Blatant misapplication of law – even if you believe in the ends achieved should never ever be embraced. Yes, the ends achieved may be “good” today, but who knows what tomorrow will bring and once you have the precedent of ignoring the parameters of how the law is to be written, that same path can be – and will be – taken for other “justifiable” ends.

  • [Avatar for ScottE]
    September 26, 2014 08:51 am

    Eric-Way to call a spade a spade. The Supreme Court does not believe in what I have always viewed as one of the most basic tenets of patent law and one of its strengths: that all inventions should be treated equally. They have trampled over this principle using 35 USC 101 as a bludgeon to render unpatentable any inventions they see as disruptive or anti-competitive or that they just do not understand. If an invention is new, useful and nonobvious it should be patentable no matter what form it takes or what field it arises from.

  • [Avatar for Anon]
    September 26, 2014 08:41 am

    NWPA @ 6,

    Graham is not so much overturned as it is rendered moot.

    As is the Act of 1952.

    This may be a distinction without a difference as to the ends achieved, but the path of the means should not be so quickly overlooked, as it is the path that highlights the fact that the Court cannot be correct in its path taken.

    The 101 that the Court speaks of does not align with the 101 that Congress wrote in 1952. This is evident from the fact that Congress created 103 from the previous “words” of law that also spawned the 1952 version of 101.

    The somewhat “new” Supreme Court concoction of “jurisprudential stare decisis” – term of recent and certain vintage and uncertain sturdiness – cannot ignore the fact that the Court is playing fast and loose with pre-1952 decisions that address a different set of laws.

    Any Court decision addressing the law of 101 from before 1952 is simply not addressing the same law of 101 as the law after 1952, and it is plain legal error to simply assume that the 1952 cases carry over.

    In other words, this is bootstrapping of the worst kind. This is not only re writing of the law, but re writing of history by ignoring the historical fact that Congress was not happy with the way that the Court was interpreting the words of Congress and was so unhappy that it took the steps to eliminate the Court ability to use common law to define “invention,” or “inventive step,” or “gist of the invention,” or “patentable novelty” or “the new of 101” or any number of a dozen other variants that the courts were creating in order to limit patent rights and Congress chose instead to use the newly created 103 instead of all of the judicial interference.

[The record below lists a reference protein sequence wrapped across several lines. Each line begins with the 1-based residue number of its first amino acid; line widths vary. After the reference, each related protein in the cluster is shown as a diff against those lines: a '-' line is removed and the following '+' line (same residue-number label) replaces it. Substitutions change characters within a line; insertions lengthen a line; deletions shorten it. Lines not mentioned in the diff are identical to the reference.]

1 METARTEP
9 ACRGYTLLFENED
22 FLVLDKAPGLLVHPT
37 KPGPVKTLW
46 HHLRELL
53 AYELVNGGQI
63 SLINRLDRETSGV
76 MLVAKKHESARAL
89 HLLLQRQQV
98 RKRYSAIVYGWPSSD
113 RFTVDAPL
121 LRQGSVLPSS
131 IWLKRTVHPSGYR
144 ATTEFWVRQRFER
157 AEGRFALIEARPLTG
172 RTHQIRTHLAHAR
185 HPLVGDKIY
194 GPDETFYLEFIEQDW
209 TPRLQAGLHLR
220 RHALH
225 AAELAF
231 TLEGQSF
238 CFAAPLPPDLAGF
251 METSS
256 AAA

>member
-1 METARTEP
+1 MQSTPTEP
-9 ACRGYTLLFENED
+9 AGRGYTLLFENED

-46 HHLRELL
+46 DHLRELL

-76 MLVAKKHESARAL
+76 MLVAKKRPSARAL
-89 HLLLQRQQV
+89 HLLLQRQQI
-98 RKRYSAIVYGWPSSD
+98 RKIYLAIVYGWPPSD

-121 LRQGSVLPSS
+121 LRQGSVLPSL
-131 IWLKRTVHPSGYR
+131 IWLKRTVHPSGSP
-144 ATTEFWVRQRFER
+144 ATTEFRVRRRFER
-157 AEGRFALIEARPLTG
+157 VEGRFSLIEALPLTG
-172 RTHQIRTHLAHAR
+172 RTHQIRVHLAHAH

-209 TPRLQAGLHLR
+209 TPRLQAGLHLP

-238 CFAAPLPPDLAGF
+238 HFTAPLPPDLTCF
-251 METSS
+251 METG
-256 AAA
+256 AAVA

Statutory interpretation cannot happen in a vacuum and those words of 101 that exist after 1952 cannot simply be assumed to have the same meaning that the Court wants them to have in a pre-1952 sense when one understands where the new section 103 came from and what that section is for.

    When a law is “interpreted” out of existence, the interpretation cannot be correct. So even though it can be recognized that “business methods” have not been explicitly written out of patent coverage with the recent line of Supreme Court cases (as the minority in Alice would have it), a far more pernicious grab of power has in fact taken place, as the words of Congress have been “interpreted” to remove their meaning for all intents and purposes and to empower the judiciary with the same common law power that Congress removed when it changed the prior-1952 “101 version” of law with the combined 1952 Act and creation of 103 and separation from the new 101 of that new section of law.

  • [Avatar for EG]
    September 26, 2014 08:31 am


    It’s interesting that you bring of the impact of Alice on Graham. My primary concern with 1st part of the Alice test is that it completely violates the principle of Diehr that the claimed invention must judged “as a whole” for patent-eligibility under 35 USC 101. The Diehr principle is derived first from the 35 USC 112 which essentially says the claims define what the invention is; that’s even more so under the AIA where what the claimed invention is also determines what your effective filing date.

    The second component of the Diehr principle, and where Graham comes is, is that 35 USC 103 requires that claimed invention be assessed for obvious “as a whole.” That doesn’t mean, like Alice has improperly done, that you look for the “inventive concept,” but it does mean that you must evaluate/construe/judge the claim consistently (and the same) across all the validity statutes, i.e., Sections 101, 102, 103, and 112, as well as for infringement purposes. In other words, if you are commanded by 35 USC 103 to evaluate/construe/judge the claimed invention for obviousness “as a whole,” you must likewise evaluate/construe/judge the claimed invention “as a whole” (and without dissection as Alice and Mayo have improperly done) for patent-eligibility under 35 USC 101. That’s what the Diehr principle recognizes at least implicitly, if not explicitly.

  • [Avatar for Gene, but not Gene Q]
    Gene, but not Gene Q
    September 26, 2014 08:29 am

    I’d like to see Alice discussions focus on the crux of the matter—claim drafting. Too many computer-implemented invention claims are directed to what a user sees on a computer monitor, what the inventions DOES, the results of the invention, etc., which IS an abstraction and monopolizes the field for the thousands of other computer-implemented algorithms that can achieve the same.

  • [Avatar for EG]
    September 26, 2014 08:03 am


    I hear you. But most believe my characterization of SCOTUS as “Our Judicial Mount Olympus” appropriate. Just remember that the Greek gods were highly fallible and were also prone to create a chaotic mess on Earth.